The old tried and true marketing strategies have come under fire in the new Millennium leaving the old hats scrambling to catch up with the new vogue. There are all these digital platforms and user behaviors to track plus we’re positively drowning in BIG DATA. But the most fundamental shift in marketing strategy—something we’re calling inbound marketing— not really that difficult to understand when you break it down to the simplest piece.
So the basic idea is this: People hate being marketed to.
Does that hurt your pride a bit? Don’t worry, we had to get over it too. The reality that most of us in sales and marketing understand is that no one (not even us) likes to be actively pitched, sold, or advertised to. It’s invasive and interrupts our normal thought patterns and activity. Millennials are especially hip to your slick sales tactics, always ignore unknown calls, and loathe cheesy marketing verbiage. We can see right through it.
So what’s a brand marketer to do?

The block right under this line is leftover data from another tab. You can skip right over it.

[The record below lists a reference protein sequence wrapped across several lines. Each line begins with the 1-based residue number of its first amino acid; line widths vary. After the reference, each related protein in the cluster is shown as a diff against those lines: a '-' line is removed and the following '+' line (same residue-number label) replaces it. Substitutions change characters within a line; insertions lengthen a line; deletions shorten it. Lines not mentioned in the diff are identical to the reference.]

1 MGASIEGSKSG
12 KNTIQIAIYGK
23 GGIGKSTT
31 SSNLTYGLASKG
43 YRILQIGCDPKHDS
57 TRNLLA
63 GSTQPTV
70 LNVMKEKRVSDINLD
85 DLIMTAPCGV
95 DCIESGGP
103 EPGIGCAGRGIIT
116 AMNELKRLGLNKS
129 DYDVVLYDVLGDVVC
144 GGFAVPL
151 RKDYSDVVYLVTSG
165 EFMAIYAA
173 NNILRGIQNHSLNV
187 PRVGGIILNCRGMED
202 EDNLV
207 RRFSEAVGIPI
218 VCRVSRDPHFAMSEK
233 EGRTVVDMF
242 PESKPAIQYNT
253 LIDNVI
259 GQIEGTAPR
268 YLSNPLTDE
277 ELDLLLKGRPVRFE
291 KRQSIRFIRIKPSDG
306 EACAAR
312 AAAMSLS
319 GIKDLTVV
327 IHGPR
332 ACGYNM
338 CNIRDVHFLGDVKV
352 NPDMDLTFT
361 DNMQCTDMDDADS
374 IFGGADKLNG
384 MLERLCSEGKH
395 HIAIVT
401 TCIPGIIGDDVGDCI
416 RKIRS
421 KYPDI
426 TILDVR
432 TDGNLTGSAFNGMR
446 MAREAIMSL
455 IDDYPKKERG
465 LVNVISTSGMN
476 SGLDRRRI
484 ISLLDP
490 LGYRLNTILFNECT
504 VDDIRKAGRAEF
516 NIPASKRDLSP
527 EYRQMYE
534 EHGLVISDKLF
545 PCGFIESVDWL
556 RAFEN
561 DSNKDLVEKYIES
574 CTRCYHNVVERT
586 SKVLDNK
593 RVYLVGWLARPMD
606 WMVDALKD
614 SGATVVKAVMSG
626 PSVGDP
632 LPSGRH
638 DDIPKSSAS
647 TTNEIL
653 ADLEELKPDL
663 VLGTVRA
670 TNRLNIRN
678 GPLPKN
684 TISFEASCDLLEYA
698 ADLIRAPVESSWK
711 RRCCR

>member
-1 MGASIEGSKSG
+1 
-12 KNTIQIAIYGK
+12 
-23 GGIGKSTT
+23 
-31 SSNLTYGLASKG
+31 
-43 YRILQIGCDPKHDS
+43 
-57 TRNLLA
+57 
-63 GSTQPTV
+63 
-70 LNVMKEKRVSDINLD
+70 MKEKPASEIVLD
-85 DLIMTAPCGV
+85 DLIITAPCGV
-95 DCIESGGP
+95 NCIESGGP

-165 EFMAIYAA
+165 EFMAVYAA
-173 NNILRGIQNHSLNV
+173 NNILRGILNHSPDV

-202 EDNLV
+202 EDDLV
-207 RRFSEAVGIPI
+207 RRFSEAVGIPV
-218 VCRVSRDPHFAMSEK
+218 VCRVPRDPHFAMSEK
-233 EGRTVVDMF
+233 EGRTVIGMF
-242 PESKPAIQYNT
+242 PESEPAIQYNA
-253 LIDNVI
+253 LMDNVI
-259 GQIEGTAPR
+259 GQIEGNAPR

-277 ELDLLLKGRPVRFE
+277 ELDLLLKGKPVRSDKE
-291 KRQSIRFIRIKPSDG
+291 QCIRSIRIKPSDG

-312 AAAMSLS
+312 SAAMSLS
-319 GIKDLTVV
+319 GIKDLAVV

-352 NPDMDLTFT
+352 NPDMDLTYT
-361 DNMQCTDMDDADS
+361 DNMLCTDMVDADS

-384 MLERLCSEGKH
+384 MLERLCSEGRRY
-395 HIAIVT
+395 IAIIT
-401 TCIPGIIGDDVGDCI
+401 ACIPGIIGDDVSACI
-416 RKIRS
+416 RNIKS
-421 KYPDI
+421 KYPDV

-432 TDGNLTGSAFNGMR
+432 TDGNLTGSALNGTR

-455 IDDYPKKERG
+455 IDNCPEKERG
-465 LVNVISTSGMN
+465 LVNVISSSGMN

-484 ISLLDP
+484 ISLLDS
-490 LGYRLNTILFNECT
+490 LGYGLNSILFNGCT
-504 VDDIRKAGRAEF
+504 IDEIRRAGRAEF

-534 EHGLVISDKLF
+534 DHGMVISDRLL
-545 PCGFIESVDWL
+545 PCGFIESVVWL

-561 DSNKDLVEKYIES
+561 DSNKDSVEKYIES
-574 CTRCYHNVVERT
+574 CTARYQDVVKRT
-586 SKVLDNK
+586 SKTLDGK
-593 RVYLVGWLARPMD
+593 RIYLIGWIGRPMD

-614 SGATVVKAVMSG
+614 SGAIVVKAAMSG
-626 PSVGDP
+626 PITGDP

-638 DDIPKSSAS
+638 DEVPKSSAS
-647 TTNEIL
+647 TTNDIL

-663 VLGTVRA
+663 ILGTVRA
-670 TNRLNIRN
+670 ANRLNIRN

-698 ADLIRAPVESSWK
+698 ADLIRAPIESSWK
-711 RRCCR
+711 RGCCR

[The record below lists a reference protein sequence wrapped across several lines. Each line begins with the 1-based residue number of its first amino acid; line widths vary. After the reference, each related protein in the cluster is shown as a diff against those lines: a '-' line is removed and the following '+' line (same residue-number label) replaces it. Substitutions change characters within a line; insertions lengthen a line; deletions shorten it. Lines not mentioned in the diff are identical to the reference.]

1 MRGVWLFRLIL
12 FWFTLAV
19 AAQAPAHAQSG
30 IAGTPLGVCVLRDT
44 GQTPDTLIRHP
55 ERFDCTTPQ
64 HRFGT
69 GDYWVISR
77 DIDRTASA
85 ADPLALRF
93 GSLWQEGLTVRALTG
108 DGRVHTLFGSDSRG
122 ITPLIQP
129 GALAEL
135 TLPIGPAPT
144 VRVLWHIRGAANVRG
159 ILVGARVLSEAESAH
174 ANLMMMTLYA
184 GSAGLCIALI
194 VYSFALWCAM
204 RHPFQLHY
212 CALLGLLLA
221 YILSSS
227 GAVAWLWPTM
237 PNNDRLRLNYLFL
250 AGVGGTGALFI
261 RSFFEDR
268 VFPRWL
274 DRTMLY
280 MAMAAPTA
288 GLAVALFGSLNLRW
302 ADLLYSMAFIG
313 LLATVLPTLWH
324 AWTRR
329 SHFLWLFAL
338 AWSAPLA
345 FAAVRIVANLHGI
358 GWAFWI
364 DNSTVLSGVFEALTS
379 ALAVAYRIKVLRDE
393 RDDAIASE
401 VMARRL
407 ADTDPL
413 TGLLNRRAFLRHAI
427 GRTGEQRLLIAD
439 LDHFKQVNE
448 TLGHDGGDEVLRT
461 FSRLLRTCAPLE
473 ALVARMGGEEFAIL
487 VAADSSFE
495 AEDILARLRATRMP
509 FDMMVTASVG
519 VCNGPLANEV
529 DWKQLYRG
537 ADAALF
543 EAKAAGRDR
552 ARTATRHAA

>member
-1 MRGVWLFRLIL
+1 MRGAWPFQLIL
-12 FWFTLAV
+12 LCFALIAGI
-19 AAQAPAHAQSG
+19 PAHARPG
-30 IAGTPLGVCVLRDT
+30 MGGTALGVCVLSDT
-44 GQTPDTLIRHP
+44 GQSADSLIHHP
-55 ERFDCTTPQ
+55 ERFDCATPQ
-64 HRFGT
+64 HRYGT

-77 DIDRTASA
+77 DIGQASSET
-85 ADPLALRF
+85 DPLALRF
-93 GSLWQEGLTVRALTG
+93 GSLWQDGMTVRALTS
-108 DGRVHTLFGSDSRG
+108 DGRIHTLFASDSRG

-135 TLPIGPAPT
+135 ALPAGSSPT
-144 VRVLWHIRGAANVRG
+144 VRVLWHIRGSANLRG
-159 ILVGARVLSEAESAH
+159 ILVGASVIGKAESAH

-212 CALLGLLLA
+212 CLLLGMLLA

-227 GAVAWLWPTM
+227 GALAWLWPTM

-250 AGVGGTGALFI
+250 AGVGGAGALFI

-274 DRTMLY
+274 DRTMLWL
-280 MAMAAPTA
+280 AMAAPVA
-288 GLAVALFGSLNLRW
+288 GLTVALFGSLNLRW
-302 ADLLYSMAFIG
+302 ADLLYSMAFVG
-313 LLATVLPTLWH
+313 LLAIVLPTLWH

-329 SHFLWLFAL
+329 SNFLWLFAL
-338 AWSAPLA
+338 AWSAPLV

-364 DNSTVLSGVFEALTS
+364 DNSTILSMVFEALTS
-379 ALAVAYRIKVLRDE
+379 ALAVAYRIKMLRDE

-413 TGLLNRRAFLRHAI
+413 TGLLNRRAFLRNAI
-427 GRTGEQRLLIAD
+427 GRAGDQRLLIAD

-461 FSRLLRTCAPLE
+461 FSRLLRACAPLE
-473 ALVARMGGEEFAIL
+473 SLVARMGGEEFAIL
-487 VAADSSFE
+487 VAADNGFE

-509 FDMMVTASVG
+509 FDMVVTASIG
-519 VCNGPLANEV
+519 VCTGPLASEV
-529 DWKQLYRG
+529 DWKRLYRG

Simple. You stop interrupting people with your obnoxious sales pitch like that D-bag in the elevator who has ten seconds to pitch you his award-winning widget. Instead, contribute something of value to a person’s life, integrate seamlessly with their preferred content consumption habits, and casually bump your product in front of them when the time is right. It’s a much more subtle form of marketing than the old days of catchy jingles and commercial-sponsored television. It allows your potential consumer to actually give you permission to market to them. And that’s the Trojan horse that will actually make the connection.
We call this Inbound marketing because the consumer is inviting you into their steady diet of consumable content and advertising. You are blending in to the feeds they’re already surfing and respectfully entering their email inbox after they’ve given you permission to do so by opting into your list. To the old mindset of marketing, it doesn’t make sense. But in the new world it’s the difference between campaign success or failure.
Remember that your audience is your lifeblood. They expect you to respect their media habits by integrating there and providing value they can trust, not interrupting and stomping all over their day.